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Dragon's teeth (fortification) facts for kids

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Dragon's teeth near Aachen, Germany, part of the Siegfried Line.

Dragon's teeth (German: Drachenzähne) are square-pyramidal fortifications of reinforced concrete first used during the Second World War to impede the movement of tanks and mechanised infantry. The idea was to slow down and channel tanks into killing zones where they could easily be disposed of by anti-tank weapons.

They were employed extensively, particularly on the Siegfried Line.

World War II

Dragon's teeth were used by several armies in the European Theatre. The Germans made extensive use of them on the Siegfried Line and the Atlantic Wall. Typically, each "tooth" was 90 to 120 cm (3 to 4 ft) tall, depending on the precise model.

Land mines were often laid between the individual "teeth", and further obstacles were constructed along the lines of "teeth", such as barbed wire to impede infantry or diagonally-placed steel beams to further hinder tanks. Many were laid in the United Kingdom in 1940–1941, as part of the effort to strengthen the country's defences against a possible German invasion.

Behind minefields were the dragon's teeth. They rested on a concrete mat between ten and thirty meters wide, sunk in a meter or two into the ground (to prevent any attempt to tunnel underneath them and place explosive charges). On top of the mat were the teeth themselves, truncated pyramids of reinforced concrete about a meter in height in the front row, to two meters high in the back. They were staggered and spaced in such a manner that a tank could not drive through. Interspersed among the teeth were minefields, barbed wire, and pillboxes that were virtually impregnable by the artillery and set in such a way as to give the Germans crossing fire across the entire front. The only way to take those pillboxes was for infantry to get behind them and attack the rear entry. But behind the first row of pillboxes and dragon’s teeth, there was a second, and often a third, and sometimes a fourth.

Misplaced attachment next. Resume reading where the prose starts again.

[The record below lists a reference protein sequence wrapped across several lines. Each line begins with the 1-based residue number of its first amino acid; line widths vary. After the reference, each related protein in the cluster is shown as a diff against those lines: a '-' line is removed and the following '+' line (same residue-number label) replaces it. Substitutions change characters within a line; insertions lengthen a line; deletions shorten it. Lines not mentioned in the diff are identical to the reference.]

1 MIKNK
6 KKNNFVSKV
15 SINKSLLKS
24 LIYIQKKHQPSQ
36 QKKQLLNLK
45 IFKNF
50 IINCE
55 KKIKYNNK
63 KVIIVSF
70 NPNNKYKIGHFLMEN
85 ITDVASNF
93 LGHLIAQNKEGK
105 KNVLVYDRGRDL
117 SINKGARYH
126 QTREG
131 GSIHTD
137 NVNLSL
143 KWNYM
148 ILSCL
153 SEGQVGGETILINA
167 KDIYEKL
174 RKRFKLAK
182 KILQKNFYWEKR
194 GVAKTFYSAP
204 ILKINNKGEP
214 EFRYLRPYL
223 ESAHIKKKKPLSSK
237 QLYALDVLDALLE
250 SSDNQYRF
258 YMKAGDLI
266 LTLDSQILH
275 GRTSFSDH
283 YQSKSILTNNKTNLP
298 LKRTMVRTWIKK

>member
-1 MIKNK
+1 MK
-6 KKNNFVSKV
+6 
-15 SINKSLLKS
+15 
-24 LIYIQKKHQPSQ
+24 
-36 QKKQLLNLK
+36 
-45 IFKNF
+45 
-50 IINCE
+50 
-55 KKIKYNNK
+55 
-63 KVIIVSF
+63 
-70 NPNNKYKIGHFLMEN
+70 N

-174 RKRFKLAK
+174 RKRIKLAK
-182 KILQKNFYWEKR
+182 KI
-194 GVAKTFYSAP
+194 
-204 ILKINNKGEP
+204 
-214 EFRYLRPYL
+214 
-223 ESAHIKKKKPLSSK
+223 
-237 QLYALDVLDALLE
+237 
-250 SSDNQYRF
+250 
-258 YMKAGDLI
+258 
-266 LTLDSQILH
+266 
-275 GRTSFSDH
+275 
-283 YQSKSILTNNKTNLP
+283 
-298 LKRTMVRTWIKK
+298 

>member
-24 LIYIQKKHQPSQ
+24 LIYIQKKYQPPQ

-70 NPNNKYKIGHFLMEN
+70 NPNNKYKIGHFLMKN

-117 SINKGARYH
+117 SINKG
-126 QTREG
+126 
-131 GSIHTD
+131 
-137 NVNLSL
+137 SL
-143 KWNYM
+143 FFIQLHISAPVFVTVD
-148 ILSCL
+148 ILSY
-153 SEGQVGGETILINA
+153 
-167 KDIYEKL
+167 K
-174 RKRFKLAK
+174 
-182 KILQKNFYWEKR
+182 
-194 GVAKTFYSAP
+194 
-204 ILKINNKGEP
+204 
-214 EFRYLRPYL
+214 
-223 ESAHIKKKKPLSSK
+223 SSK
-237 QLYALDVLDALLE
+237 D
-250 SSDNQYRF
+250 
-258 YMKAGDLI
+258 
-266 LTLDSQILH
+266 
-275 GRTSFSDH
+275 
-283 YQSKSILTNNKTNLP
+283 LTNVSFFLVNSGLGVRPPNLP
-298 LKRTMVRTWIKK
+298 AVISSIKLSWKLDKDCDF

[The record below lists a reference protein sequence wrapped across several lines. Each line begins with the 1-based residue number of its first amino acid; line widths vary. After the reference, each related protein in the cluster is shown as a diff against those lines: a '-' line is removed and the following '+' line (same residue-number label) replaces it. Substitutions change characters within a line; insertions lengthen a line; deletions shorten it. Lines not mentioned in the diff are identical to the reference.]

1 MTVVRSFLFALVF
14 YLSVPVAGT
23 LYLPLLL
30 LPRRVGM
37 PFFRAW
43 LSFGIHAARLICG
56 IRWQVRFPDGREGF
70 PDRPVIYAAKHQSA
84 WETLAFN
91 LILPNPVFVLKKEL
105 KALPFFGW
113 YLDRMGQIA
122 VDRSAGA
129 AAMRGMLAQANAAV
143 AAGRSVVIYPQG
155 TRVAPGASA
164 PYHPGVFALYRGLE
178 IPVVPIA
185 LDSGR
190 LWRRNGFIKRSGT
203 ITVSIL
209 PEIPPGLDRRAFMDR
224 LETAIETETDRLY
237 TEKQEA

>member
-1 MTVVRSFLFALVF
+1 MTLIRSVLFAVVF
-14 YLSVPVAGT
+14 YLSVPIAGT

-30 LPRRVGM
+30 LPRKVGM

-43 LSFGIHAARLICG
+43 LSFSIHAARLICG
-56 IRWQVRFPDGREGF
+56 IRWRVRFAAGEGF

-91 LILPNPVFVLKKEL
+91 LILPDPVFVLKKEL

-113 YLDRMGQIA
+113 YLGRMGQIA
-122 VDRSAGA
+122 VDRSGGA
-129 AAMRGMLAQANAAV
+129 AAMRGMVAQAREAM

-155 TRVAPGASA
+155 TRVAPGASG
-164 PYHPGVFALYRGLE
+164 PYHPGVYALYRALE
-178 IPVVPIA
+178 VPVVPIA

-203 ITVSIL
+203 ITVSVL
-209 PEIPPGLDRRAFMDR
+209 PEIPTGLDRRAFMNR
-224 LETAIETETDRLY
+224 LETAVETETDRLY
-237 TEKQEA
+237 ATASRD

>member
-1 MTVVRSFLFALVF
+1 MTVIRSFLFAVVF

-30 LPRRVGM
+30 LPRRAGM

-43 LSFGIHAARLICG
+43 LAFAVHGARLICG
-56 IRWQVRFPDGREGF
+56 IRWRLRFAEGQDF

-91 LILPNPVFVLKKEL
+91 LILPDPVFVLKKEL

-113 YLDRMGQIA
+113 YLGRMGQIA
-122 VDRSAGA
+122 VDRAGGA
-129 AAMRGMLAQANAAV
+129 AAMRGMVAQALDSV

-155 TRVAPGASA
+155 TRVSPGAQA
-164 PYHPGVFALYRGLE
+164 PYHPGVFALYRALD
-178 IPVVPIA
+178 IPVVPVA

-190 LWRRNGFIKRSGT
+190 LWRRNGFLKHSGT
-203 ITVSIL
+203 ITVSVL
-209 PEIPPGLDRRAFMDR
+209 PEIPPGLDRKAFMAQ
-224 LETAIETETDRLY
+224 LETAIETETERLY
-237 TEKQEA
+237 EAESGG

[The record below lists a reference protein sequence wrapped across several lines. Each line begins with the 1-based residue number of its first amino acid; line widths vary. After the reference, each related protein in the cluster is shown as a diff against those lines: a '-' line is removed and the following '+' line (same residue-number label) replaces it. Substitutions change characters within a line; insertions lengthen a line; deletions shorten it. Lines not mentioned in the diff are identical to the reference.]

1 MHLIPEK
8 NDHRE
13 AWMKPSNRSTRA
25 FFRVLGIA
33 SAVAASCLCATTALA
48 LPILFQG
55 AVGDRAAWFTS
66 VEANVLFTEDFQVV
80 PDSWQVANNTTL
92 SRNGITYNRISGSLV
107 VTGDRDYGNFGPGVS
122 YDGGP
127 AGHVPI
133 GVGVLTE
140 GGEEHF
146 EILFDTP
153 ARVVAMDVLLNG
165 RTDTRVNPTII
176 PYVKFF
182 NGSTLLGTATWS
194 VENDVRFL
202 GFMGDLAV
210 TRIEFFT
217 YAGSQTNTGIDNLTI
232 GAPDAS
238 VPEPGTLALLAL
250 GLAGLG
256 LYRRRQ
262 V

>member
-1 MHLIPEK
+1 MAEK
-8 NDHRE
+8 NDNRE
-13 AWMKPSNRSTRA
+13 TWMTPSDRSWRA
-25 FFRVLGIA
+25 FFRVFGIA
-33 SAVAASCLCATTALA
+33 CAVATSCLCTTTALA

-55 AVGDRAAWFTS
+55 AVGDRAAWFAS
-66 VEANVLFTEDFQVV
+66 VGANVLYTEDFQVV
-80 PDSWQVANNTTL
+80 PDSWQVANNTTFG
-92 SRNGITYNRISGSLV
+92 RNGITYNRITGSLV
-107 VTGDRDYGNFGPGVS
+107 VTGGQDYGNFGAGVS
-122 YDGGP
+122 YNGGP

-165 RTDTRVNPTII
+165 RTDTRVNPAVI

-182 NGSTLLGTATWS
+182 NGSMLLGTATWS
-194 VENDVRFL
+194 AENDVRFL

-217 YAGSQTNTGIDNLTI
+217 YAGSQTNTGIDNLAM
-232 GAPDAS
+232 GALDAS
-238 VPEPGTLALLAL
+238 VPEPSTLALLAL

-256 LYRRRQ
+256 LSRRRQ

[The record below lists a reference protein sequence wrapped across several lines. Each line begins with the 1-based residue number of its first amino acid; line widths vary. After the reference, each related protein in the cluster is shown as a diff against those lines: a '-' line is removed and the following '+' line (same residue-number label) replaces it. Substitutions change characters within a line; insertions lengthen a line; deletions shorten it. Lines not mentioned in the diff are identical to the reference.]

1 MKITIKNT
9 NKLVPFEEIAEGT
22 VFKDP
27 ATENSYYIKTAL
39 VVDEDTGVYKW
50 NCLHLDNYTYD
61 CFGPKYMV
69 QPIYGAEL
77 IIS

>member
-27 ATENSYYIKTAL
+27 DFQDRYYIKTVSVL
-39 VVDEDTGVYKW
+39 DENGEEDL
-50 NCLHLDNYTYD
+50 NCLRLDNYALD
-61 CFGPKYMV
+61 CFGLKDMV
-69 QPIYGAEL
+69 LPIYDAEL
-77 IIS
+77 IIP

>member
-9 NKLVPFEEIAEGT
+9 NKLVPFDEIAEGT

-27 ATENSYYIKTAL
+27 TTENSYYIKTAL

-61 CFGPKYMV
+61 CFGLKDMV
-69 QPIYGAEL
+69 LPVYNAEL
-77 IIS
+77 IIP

Due to the huge numbers laid and their durable construction, many thousands of dragon's teeth can still be seen today, especially in the remains of the Siegfrieds.

Post World War II

Switzerland continues to maintain lines of dragon's teeth in certain strategic areas. In military jargon, these constructions are often referred to as "Toblerone lines", after the chocolate bar.

Dragon's teeth are also present in some areas along the Korean Demilitarized Zone borderline. They were also used on the East German side of the Berlin Wall.

The term has survived into the present day and now also can be used to describe any line of posts or pegs set into the ground to deter vehicle access, for example in rural car parking areas or alongside roads. "Bollard" is another term for such a post.

Some countries, such as those formed after the breakup of Yugoslavia, have movable teeth, positioned at roadsides at strategic locations, which are able to be lifted and placed on the roads.

Some stages of Rallye Deutschland, the German round of the WRC rally championship, are run on roads belonging to the military training ground at Baumholder. The roads are lined with dragon's teeth, known as "Hinkelsteine". They usually serve as obstacles to prevent tanks from leaving the roads, and cause devastation to any rally car which veers off track.

See also

Kids robot.svg In Spanish: Diente de dragón para niños

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